While nearly everyone viewing from outside believes Jay Cutler could have handled a poor performance from the Chicago Bears offensive line better than he did, Cutler didn't make any apologies for yelling at his linemen coming off the field and on the sidelines during the Bears' loss to the Green Bay Packers Thursday night.
Cutler could be seen on national television berating his teammates, especially left tackle J'Marcus Webb, but that didn't seem to bother Cutler, who defended his actions in his post-game interview.
"I'm not going to just walk to the sideline and act like everything's OK. It's just not going to happen," Cutler said.
"I care about this. This isn't a hobby for me. I am not doing this for my health. I am trying to win football games and get first downs. When we're not doing the little things or not doing things the right way consistently, I'm going to say something. If they want a quarterback that doesn't care, they can get somebody else."
Vikings left tackle Matt Kalil, who plays the same position as Webb, said he didn't see the Thursday night game, but he had certainly heard about it by Friday.
"I heard he was getting after his left tackle. There was a little yelling going on over there," said Kalil, who said he hasn't been in that situation before – at least not in a nationally televised game.
"I think maybe in the (USC) scrimmage, Matt Barkley tried to get after me a little bit. I said, ‘Calm down. I think I've got the hang of it a little bit. I'm in charge of this O-line.' Other than that, never really had any problems. I've been on teams where quarterbacks communicate pretty well and we're all on the same page, so we never really ran into that problem."
Vikings coach Leslie Frazier said it isn't just quarterbacks that he talks to about being in the spotlight. As Vikings fans know full well over the years, plenty of other players can be caught on film going through a tirade with teammates. Brett Favre and Brad Childress were caught in a tense sideline moment, Cris Carter unloaded on CB Jimmy Hitchcock once and several other incidents have made it into the spotlight over the years.
"We talk to all of our players about interacting with their teammates and how we want to do things. We talk to everybody on our team about how to conduct themselves with one another and how we want to settle situations, whatever they may be, and then you just hope that in the heat of the battle, when emotions are sometimes out of control, that we can find a way to control our emotions. We talk to all of our players, not just Christian (Ponder)," Frazier said.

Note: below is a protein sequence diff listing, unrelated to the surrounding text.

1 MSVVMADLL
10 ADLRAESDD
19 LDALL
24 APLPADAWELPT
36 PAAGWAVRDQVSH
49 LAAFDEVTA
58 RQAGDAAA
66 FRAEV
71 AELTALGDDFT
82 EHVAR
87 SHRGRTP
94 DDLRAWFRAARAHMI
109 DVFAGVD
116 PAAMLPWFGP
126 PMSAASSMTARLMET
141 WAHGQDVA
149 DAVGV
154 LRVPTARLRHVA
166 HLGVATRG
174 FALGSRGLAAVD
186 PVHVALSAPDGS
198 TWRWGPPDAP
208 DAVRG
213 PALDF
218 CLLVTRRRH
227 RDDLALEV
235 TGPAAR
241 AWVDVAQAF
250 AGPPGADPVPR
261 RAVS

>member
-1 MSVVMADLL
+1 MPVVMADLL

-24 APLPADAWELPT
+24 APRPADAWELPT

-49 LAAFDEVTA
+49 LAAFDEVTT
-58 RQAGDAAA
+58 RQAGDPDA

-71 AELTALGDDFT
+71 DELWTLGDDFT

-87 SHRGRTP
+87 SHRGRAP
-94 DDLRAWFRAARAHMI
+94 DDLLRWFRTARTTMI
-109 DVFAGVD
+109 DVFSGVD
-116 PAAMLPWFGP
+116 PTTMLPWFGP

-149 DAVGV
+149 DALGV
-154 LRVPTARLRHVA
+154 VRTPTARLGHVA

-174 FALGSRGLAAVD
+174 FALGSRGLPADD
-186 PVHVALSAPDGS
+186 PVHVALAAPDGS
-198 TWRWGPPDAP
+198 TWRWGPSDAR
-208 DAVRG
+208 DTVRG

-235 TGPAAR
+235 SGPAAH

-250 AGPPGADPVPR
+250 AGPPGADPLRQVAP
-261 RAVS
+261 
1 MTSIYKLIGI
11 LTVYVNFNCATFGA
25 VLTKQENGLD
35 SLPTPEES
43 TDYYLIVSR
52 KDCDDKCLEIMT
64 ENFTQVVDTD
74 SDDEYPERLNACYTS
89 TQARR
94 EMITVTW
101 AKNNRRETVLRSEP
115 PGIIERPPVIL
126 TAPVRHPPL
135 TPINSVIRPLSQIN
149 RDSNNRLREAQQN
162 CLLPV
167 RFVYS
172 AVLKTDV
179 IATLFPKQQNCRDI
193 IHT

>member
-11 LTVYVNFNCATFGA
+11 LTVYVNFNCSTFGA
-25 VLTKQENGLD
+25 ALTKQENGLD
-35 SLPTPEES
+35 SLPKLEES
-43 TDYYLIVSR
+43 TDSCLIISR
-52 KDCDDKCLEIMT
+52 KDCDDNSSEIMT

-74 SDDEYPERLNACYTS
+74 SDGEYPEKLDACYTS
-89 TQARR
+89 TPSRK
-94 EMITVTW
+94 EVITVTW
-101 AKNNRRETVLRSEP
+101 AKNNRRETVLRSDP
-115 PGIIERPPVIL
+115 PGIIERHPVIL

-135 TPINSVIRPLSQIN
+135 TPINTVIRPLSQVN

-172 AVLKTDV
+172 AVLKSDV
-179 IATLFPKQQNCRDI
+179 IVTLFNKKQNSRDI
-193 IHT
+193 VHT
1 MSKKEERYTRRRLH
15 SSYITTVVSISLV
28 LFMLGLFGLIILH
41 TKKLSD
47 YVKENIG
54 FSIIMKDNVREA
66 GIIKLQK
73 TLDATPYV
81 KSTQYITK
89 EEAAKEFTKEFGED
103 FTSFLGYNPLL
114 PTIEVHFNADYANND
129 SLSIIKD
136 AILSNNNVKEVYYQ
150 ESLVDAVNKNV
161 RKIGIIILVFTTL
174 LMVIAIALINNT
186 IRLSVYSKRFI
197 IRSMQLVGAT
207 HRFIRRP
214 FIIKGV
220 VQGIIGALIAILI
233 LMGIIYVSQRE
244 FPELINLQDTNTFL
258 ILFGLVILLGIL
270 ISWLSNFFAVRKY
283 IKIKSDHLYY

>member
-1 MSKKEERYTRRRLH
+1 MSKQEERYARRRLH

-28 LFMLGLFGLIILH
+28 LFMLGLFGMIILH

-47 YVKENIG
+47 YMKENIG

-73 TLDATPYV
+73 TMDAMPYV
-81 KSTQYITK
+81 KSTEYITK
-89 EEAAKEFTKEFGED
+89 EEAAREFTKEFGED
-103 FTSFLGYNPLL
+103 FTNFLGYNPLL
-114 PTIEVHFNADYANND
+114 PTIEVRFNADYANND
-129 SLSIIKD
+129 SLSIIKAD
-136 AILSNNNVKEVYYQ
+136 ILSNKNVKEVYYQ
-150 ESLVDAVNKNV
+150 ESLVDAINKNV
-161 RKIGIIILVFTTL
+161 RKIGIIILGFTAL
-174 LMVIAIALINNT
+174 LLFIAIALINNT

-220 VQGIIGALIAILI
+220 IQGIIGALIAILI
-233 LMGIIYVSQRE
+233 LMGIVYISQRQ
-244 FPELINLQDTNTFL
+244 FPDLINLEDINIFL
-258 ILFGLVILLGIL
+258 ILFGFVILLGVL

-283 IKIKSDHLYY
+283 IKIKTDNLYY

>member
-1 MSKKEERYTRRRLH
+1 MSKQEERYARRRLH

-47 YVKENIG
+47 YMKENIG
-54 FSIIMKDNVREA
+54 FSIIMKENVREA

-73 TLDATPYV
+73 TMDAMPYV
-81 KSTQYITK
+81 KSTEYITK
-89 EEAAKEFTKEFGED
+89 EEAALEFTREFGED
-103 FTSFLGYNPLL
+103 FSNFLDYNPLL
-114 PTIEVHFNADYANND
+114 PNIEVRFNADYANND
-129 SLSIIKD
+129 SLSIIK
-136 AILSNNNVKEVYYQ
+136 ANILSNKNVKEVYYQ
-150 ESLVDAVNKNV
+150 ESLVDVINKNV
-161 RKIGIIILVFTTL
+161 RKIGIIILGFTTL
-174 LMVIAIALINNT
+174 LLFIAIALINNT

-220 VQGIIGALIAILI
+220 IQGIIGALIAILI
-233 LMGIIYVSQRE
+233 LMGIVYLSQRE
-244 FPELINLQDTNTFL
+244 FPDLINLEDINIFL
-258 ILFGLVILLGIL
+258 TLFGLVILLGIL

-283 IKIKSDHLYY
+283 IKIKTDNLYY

Frazier, the head coach and former NFL player, knows that getting feedback from players on the field is important. But it is how that insight is presented and the perception that it conveys publicly that is the key.
"You want input from players. You want them to communicate what's going on on the field. That's a big deal as you're trying to make adjustments," Frazier said. "Some guys are more demonstrative than others. Different guys have different ways to communicate. What you don't want is, at least what we don't want on our team, is to see guys pointing fingers at one another. We don't want that, but we definitely want input about what they are seeing on the field. We encourage that."
Although the 6-foot-7, 308-pound Kalil could certainly handle himself against the quarterbacks of the NFL, he said it's never good to escalate the situation.
"I don't think you'd just want to snap just because it could only make things worse. You just kind of shrug it off," he said. "As quarterback, he's the leader of the offense, so he's the commander out there. I've never been in that situation so I honestly couldn't say how I'd handle myself, but just from observing that, if two people fire off, it only makes things worse. Let one guy yell and take it.
"I think playing football my entire life I'm pretty good about in one ear and out the other if someone's mad. I'm pretty good at handling myself in those situations."
'OUT' ISN'T FOR SURE?
Kalil has a hard time believing that Colts linebacker Dwight Freeney really won't be playing Sunday, despite being listed as "out" on the injury report with a sprained ankle.
"I'm not even going to believe that. I'm going to wait until I get out on the field. That's just my mindset," Kalil said. "Once I get out on the field and I see he's not out there, then I'll believe it. My mindset is still that he's playing. Chances are that he's not. It's just going to help me out mentally, just prepare the same."
Kalil said Freeney would have mostly been lined up on Kalil's side of the field.
MOVING ON UP?
Frazier said CB A.J. Jefferson, acquired in a trade with Arizona on Sept. 1, could be familiar enough with the Vikings' defensive system to be active Sunday.
"We think he is just about there," Frazier said. "(We) feel like he's a lot more comfortable in what we're asking him to do. We have a very good chance for him being able to be up."
The Vikings' starting cornerbacks are Antoine Winfield and Chris Cook, with Josh Robinson getting most of the snaps in the nickel defense. Brandon Burton also played in five snaps Sunday.
Tim Yotter is the publisher of Viking Update. Follow Viking Update on Twitter and discuss this story on our subscriber message board.
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